The Forward has a good article up on the tough decision President Obama has to make regarding the UN Anti-Racism Conference, Durban II. The last time around, Durban devolved into an orgy of anti-Israel and anti-Semitic hate, prompting a departure of Israel and the United States (as well as several Jewish NGOs who were being excluded -- solely on basis of religion/ethnicity -- from participation). Israel has already announced it won't attend the current version, whose draft statement currently is accusing them of "genocide". But the United States may wish to attend anyway in hope of providing countervailing pressure and stemming the anti-Semitic excesses.
It's tough for me to feel optimistic that a committee chaired by Libya is really going to accomplish all that much productive on issues of racism, regardless of what kind of pressure the United States provides. At the very least, it looks like we'll be playing defense, merely trying to mitigate some of the worst excesses rather than actually achieve a fair and balanced resolution. But at the same time, we can't just ignore these groups forever. At some point, the western community is going to have to dive headlong into this maelstrom and get the international community on track. And, not to take another swig of the Kool-Aid, but the time to strike might be while Obama's prestige is highest in the developing world.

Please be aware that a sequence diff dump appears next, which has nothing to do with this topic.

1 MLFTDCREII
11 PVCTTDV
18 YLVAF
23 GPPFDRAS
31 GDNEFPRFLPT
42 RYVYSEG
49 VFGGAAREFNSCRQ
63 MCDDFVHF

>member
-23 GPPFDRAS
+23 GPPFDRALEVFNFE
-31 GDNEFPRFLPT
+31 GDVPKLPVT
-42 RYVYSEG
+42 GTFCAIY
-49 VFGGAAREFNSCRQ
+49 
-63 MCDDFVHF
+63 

It's a tough call, but I'm still leaning against participation. It's not that I don't think that, in the abstract, these sorts of conferences aren't important. It's just that I'm not convinced that, right now, the forces of good have the firepower to get a good, rather than perhaps palatable, resolution on the table. Without that, it strikes me as a waste of our time and prestige, and demeaning to boot. Countries that want spend the weekend ranting about the Zionist Juggernaut can do so on their own time.